Traditional Publishing — Blog Post #2
It wasn’t long before I heard from the publisher. The person that had run the meeting at Sybase was an Acquisitions Editor and he emailed me. He told me that my sample chapter was good and now, he wanted six hundred pages more. I was excited, but also scared. It sounded like a huge number of pages. I had my list of chapters, and I knew what I wanted to say.
I started writing and one chapter led to the next. I got a contract from the publisher. It wasn’t very long, only a few pages. I didn’t understand most of it, but, I wanted to be published way more than I was worried about what the contract might or might not say. I signed it and that was that. The Acquisitions Editor asked if I wanted an advance. I thought about it, and, if I understood it correctly, any advance I got would reduce the profits I got paid as my book sold. In effect, and advance was just that, an advance on what I was going to get in the future anyway, assuming my book sold. It was possible that my book would not sell enough copies to generate enough profits to cover the advance, but, I assumed the publisher knew what they were doing and my book would sell at least enough to cover the advance.
It may not make sense to you, but I didn’t want an advance. I didn’t want to take money that didn’t come from book sales, until those sales had actually happened. Don’t misunderstand, the advance I was offered was all of $1500.00 so it wasn’t like the advances you hear about for celebrity tell-alls. I wasn’t an experienced author, but I did understand that technical books didn’t make a lot of money, so I wasn’t expecting a big advance or to make a lot of money from my book. The main reason I wanted to write a book was to gain the credibility of being a published author.
I forget how many months it took me to have enough material written to really call it a manuscript, I think it was about six months. I was using MS Word on my PC at home to write, but, when it was time to send the manuscript to the publisher, I had to print out the whole thing. I seems nuts today, but that was the way it was done, back then, in the days of traditional publishing.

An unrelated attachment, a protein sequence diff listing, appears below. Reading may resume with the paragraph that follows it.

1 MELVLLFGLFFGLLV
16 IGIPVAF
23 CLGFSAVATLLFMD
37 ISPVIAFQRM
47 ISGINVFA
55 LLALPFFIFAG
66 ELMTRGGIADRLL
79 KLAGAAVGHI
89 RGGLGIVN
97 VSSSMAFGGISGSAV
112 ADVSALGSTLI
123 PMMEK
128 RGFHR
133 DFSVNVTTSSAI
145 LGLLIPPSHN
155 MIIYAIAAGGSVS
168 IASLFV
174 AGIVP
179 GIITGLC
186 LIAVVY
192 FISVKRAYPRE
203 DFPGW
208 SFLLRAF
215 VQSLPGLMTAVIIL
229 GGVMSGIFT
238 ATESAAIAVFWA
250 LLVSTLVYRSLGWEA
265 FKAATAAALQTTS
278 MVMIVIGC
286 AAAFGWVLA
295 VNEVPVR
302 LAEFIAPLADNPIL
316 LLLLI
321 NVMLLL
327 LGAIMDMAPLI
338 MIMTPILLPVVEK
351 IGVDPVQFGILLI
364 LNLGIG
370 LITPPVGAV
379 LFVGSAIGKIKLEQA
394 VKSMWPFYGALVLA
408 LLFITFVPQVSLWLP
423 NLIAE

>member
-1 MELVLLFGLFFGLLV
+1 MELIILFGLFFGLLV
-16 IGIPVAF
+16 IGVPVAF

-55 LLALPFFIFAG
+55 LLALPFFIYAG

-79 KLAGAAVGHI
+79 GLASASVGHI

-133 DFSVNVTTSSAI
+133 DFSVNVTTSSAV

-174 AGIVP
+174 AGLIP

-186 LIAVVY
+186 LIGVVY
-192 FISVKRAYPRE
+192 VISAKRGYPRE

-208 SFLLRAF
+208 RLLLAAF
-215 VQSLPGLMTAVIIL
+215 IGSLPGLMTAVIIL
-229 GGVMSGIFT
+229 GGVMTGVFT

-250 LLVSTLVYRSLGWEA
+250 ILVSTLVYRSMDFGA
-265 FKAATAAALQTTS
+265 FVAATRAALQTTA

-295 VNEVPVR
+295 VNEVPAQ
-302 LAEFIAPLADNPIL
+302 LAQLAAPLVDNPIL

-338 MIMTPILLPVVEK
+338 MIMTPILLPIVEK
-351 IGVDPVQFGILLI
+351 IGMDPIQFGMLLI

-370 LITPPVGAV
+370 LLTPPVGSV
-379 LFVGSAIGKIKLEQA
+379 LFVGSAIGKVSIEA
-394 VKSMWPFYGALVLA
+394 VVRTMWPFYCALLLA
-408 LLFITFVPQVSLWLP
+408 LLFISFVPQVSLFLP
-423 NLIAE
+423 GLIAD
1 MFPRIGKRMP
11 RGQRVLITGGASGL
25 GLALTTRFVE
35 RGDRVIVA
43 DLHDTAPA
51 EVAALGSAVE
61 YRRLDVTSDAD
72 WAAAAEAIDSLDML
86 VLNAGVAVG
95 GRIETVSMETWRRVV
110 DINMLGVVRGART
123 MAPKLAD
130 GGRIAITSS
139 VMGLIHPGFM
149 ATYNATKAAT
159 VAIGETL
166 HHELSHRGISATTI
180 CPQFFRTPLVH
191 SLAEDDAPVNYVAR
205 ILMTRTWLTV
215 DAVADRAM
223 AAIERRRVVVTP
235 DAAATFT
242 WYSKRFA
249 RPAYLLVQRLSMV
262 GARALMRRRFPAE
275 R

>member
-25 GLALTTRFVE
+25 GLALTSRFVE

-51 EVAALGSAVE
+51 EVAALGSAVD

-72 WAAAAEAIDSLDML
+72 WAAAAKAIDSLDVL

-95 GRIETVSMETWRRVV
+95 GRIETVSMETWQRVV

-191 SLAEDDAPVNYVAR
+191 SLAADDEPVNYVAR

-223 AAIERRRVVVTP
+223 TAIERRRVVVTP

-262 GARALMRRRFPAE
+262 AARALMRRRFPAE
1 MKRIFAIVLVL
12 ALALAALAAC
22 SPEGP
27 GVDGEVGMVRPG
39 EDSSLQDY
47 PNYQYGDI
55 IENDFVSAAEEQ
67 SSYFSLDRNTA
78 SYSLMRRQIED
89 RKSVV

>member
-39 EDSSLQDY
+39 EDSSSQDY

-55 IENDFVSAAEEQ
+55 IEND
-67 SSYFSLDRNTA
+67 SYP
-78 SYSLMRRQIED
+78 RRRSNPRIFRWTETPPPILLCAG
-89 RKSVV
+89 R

As I was writing, I wondered, what happened to all those other people, all the technical writers that had been in that small meeting room months ago. I asked my Acquisitions Editor. His answer was simple. I as the only one that had sent anything. I was stunned. A room full of technical writers, all of them claiming to be more qualified than myself and none of them sent anything? I realize you will think I should have been upset, that this meant that the publisher was working with me only because no one else was available. I wasn’t upset because I knew this wasn’t the case. Before I knew I was the only one that responded, my writing had been reviewed by the publisher’s own technical reviewers and they had made suggestions and changes. I was confident that what I had to say was relevant to other DBAs and I knew my writing was competent.
I tell you this, that I was the only one that replied, because I think it was a very important event in my becoming published. I had never written a technical book, and I had never been published. I didn’t have any proven ability to write a book, I wasn’t a technical writer. Based on this, I shouldn’t have even gone to the meeting with the publisher. Based on what I saw at the meeting, a room full of more qualified writers, I shouldn’t have wasted my time, or the publisher’s, by writing anything let alone sending it in. But I did. This is the important message in all of this, and it is no less important now, in the brave new world of publishing options. No matter what has changed in the world, you still have to write and you still have to try to get it published.
I think many authors pine for the days of traditional publishing, convinced that they would be famous by now if only the old ways were still in place. I think this can become an excuse. You don’t have to like modern publishing, but you still have to have something to say, and you still have to write it and get it in front of someone. Moreover, despite all that has changed, what matters hasn’t. As an author, you still have to get your work seen, whether you like doing that through you own website in the current publishing world or not. In the traditional publishing world, you had to be seen by an agent or some other gatekeeper of the publishing world. Was that really so different from what happens now?
I remember being very sure I would never get published, that no one would ever see my writing. What I felt didn’t really matter, what mattered was that I did write and I did send my writing to the publisher. Whatever your goal is, you have to show up and you have to perform. I wonder how many of the technical writers that had been in that meeting had written anything at all. Did they not believe their own bullshit? They said they were qualified and they said they wanted to be published, but they didn’t take the next step. No matter what era you are in, you can’t get published if you don’t try.
I continued writing, adding chapters to my manuscript, which was becoming book length. I wasn’t sure if I was done or not, but it was time to have what I had written reviewed by a copy editor. The copy editor wasn’t looking at my writing for technical accuracy or for cleverness or even originality, only for spelling and grammar. To start this process, I had to print out my manuscript, which was hundreds of pages. It looked like a phone book, for those of you old enough to remember what a phone book was, back in the days of traditional phone books. Fortunately, one of the benefits of working with a publisher was that they paid all the FedEx expenses. I sent my manuscript off and waited. I wasn’t sure what would come back.